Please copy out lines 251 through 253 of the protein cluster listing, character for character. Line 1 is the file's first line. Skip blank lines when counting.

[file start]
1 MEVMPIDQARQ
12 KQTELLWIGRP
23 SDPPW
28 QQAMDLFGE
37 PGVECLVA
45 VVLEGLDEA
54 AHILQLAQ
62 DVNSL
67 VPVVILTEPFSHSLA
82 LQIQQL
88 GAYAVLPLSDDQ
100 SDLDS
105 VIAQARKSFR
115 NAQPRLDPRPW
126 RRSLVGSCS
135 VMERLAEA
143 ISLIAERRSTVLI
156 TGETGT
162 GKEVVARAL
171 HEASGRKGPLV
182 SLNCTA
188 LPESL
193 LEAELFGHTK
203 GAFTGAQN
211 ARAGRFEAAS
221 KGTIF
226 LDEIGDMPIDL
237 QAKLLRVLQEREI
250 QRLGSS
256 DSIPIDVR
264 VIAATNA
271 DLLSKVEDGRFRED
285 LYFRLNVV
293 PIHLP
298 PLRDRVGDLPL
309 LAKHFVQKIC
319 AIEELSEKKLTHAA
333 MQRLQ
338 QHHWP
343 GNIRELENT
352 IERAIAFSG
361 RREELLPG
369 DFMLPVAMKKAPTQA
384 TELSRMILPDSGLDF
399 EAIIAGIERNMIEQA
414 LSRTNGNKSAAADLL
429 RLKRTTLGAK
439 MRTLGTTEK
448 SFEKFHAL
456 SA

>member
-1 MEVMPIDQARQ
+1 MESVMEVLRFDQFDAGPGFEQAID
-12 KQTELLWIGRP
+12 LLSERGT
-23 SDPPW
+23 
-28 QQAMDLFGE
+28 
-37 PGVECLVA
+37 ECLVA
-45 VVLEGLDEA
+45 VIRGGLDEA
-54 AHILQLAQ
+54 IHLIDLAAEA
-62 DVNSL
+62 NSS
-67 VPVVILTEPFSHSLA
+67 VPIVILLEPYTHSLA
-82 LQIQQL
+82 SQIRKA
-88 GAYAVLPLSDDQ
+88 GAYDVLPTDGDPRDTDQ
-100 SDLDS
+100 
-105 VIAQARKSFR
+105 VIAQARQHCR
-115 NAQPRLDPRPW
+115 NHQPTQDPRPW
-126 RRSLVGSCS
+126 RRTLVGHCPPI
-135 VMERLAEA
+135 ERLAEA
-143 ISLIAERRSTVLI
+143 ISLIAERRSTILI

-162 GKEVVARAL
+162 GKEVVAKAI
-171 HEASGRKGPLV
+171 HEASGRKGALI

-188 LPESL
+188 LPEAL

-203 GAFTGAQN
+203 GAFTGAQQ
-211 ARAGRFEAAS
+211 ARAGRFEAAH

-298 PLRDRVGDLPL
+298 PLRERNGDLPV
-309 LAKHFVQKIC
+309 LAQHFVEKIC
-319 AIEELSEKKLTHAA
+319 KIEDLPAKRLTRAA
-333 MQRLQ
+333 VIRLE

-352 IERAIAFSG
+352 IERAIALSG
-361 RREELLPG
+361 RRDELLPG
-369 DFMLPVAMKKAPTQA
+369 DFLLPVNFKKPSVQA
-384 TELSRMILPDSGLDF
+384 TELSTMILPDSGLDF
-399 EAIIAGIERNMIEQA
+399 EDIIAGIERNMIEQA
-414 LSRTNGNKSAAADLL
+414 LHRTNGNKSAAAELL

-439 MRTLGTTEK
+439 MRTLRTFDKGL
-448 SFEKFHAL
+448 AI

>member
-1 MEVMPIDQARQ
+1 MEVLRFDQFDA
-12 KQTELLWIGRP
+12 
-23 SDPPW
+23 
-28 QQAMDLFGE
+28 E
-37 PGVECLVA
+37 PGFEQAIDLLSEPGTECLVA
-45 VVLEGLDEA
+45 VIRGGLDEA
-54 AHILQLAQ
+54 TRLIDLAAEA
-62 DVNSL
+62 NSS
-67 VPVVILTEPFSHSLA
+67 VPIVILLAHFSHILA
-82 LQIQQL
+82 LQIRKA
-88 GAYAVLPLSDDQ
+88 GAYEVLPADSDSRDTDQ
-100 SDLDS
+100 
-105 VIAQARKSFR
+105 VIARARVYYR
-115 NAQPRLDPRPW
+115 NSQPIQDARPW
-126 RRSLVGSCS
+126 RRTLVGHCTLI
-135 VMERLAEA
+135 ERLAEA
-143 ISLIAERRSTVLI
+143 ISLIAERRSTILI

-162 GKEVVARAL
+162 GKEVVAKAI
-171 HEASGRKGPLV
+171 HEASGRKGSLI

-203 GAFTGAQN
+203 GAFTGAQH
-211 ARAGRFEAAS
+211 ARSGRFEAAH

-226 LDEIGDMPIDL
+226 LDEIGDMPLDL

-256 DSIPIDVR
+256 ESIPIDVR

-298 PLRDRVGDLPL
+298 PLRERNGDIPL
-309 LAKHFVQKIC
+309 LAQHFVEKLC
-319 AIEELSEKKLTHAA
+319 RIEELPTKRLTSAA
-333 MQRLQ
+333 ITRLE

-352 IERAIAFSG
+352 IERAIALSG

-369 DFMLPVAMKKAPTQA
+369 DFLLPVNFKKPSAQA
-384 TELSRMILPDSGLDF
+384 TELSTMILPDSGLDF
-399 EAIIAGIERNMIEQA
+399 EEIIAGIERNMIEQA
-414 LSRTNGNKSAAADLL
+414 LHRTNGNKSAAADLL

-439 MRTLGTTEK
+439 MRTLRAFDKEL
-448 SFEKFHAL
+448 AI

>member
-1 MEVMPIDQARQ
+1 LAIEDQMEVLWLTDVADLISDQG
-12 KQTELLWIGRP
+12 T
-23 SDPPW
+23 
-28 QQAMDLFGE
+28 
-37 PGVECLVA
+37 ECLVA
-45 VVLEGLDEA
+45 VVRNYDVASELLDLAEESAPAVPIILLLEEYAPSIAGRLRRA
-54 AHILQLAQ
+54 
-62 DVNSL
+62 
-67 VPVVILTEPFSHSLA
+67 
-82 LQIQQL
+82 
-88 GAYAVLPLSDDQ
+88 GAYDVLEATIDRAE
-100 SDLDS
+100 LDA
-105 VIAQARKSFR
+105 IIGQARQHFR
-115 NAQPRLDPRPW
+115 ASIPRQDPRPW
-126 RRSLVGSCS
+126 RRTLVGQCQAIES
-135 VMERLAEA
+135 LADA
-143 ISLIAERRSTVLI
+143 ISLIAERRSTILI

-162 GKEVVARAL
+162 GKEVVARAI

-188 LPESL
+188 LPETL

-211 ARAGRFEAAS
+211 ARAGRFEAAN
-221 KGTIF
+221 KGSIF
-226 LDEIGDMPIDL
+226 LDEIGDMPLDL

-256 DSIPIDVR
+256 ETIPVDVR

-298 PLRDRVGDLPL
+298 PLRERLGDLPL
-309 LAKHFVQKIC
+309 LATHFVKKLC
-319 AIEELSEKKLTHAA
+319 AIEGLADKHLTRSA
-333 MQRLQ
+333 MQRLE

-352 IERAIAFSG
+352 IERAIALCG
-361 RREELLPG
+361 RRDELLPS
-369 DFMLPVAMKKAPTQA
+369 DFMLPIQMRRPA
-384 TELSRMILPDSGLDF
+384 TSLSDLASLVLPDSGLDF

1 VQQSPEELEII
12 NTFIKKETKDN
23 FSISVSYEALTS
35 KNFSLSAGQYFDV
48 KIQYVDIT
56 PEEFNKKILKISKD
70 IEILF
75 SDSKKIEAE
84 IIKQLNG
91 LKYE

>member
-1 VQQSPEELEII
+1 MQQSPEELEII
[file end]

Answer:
+384 TSLSDLASLVLPDSGLDF

1 VQQSPEELEII
12 NTFIKKETKDN